Here’s an example: Mom needs to drive Bobby to school but Bobby protests and throws a tantrum every day because he doesn’t like the car. After working with a behavior consultant, Mom tries a suggested strategy – she lets Bobby pick the music; that doesn’t work. Next, Mom tries letting Bobby choose a toy in the car to bring in the car, and it works smoothly! But Mom is not the only one who drives Bobby to school – when Dad or Grandma drive him, they also need to let him bring a toy in the car, to continue to reinforce the positive behavior.
What is a Functional Behavioral Assessment and do we need one?
A Functional Behavioral Assessment (FBA) is a process used to analyze a person’s behavior with the intent to address problem behaviors. It is a helpful tool, as it can expose the cause for problem behaviors. Professionals often use an FBA in a school environment. You can request an FBA from your school for any problem behaviors happening there.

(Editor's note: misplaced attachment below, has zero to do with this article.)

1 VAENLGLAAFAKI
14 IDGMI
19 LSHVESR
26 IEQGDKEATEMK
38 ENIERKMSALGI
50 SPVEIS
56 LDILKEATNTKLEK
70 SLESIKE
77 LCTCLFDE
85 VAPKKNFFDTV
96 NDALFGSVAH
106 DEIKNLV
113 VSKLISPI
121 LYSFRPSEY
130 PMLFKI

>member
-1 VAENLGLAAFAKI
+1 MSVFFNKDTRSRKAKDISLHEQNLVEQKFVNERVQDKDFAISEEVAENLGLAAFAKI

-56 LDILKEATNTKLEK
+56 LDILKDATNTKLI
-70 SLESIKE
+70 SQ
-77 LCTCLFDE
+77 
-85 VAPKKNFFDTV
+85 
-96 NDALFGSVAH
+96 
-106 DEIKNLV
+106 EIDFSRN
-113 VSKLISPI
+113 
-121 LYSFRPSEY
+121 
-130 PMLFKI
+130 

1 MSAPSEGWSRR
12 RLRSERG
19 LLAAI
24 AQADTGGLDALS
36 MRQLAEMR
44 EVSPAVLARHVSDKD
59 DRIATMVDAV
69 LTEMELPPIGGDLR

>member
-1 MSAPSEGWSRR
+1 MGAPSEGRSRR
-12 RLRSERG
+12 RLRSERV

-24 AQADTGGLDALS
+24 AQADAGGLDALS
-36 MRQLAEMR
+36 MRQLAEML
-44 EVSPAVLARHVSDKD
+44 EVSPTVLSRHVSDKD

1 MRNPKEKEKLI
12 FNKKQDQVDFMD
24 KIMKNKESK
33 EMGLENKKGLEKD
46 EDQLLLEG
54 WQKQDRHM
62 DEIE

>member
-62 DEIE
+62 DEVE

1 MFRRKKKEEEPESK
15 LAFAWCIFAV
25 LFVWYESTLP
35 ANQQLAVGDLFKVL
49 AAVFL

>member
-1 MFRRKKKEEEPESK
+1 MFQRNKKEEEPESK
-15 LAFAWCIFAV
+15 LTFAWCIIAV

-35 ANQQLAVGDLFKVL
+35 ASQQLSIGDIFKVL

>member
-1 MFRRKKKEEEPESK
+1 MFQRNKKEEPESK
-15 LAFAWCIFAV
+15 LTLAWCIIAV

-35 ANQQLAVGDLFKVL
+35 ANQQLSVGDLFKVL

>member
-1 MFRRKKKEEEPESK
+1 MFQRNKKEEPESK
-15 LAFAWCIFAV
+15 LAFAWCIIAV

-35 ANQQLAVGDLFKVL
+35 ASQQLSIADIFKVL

Once the FBA is completed by a school or therapist, a document can be developed, called a Behavior Intervention Plan, or BIP. A BIP will define a consistent plan for how to handle different problem behaviors throughout his/her day. The BIP will often go into great detail, and offers a variety of tactics to be used to help modify the behaviors. It defines the predictors for the behaviors, as well as behavior goals and teaching strategies.
A Note About Self-Injurious and Aggressive Behaviors
When your child is behaving in a way that hurts himself or others, causes destruction to property or puts someone’s safety at risk, it is even more important to get professional help as soon as you are able to.
Until you are able to successfully change what is occurring, make sure that your child and people around him/her are safe. Avoid situations that might be a trigger to your child’s behaviors, and take steps to protect your child. We have listed some sites below that offer other safety suggestions.
Additional Information Websites